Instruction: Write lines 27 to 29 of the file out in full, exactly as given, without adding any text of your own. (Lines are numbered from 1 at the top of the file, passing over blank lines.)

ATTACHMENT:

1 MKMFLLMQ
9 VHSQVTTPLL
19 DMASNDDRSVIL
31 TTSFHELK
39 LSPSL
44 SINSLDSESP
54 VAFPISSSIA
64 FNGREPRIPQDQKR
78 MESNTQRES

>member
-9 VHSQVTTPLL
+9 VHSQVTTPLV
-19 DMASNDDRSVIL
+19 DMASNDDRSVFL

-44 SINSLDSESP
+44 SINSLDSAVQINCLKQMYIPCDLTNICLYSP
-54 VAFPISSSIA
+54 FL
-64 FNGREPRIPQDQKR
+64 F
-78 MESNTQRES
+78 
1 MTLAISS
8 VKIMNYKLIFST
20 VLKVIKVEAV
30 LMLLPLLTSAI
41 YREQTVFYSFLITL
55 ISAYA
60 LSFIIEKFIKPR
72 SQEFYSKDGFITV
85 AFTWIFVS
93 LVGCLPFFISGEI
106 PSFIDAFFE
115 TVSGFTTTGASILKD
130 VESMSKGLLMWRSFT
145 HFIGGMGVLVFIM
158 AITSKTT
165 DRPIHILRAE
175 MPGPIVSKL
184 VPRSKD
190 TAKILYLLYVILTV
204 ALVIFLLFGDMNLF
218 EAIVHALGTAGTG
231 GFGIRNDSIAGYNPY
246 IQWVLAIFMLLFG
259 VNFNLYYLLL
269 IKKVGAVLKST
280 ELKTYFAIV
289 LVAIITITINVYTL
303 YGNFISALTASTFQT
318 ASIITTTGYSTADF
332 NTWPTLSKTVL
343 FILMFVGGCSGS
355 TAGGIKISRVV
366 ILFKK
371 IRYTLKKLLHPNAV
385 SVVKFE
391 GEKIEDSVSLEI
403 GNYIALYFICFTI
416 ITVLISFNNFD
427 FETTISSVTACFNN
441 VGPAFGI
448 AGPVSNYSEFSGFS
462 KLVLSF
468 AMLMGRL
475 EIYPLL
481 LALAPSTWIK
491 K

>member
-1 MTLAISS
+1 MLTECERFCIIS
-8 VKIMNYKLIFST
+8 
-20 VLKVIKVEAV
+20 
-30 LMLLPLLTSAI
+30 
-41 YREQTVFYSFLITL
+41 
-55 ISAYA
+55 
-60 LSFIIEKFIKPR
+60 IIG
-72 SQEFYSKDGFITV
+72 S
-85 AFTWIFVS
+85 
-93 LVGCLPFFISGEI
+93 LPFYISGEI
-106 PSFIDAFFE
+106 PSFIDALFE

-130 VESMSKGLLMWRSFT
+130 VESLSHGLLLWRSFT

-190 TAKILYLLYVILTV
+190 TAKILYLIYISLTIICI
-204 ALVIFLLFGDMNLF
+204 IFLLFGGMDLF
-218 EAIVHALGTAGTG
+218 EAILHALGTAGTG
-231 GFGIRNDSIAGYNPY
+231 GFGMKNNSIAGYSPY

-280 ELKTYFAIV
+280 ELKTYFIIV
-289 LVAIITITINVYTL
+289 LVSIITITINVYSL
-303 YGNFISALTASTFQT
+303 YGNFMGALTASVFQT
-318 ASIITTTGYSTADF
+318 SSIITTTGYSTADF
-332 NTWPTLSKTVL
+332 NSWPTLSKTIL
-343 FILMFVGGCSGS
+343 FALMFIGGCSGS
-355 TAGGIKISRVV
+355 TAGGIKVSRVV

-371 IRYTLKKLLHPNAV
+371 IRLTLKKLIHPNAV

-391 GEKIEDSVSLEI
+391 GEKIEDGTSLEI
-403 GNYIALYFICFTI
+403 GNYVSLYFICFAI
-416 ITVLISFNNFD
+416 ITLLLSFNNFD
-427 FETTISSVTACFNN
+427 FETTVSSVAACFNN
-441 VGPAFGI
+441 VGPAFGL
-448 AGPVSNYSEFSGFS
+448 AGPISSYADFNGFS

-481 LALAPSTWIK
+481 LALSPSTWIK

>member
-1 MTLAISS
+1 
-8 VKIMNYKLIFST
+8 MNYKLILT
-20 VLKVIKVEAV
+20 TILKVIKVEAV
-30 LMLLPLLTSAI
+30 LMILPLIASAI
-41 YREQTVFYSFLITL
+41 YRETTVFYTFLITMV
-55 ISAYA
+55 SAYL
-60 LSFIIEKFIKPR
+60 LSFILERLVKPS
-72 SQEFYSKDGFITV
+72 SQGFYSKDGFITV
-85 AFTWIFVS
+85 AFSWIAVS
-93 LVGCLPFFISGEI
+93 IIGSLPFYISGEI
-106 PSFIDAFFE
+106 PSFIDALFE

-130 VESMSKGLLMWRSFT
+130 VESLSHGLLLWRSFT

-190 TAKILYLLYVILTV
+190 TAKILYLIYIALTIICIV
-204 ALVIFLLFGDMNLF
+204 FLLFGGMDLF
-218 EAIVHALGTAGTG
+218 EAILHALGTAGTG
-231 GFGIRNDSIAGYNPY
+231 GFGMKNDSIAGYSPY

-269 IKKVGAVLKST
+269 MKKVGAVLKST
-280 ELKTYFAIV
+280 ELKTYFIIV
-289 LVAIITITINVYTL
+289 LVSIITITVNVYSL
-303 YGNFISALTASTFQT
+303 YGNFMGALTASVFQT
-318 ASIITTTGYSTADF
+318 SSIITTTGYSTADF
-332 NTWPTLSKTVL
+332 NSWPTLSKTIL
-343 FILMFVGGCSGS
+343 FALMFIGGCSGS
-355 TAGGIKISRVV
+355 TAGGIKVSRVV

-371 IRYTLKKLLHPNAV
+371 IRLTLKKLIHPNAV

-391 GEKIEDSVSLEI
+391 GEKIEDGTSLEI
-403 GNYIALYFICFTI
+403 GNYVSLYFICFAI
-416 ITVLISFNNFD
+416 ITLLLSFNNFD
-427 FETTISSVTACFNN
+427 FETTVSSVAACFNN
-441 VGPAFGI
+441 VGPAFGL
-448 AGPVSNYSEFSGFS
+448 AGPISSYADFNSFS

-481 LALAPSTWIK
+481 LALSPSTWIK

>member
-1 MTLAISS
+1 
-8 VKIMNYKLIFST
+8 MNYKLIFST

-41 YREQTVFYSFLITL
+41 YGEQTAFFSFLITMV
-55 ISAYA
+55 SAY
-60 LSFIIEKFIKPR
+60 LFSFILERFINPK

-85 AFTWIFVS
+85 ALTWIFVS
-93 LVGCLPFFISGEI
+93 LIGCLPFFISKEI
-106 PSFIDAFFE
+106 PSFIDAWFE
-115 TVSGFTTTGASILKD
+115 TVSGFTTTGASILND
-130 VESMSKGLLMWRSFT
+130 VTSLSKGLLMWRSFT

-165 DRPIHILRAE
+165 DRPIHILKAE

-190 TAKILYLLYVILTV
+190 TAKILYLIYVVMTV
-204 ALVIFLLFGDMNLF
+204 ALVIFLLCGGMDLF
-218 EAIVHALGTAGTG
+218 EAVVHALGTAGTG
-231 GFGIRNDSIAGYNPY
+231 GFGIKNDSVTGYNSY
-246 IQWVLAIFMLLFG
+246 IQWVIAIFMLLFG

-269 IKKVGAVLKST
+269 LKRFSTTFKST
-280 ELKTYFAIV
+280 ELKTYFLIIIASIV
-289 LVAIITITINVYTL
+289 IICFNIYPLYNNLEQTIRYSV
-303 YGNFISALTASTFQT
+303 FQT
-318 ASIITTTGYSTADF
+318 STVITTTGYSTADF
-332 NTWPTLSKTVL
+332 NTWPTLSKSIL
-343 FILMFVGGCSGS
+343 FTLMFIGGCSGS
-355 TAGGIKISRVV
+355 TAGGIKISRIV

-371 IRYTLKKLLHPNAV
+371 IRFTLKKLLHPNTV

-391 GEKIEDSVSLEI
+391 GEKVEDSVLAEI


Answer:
41 YREQTVFYSFLITL
55 ISAYA
60 LSFIIEKFIKPR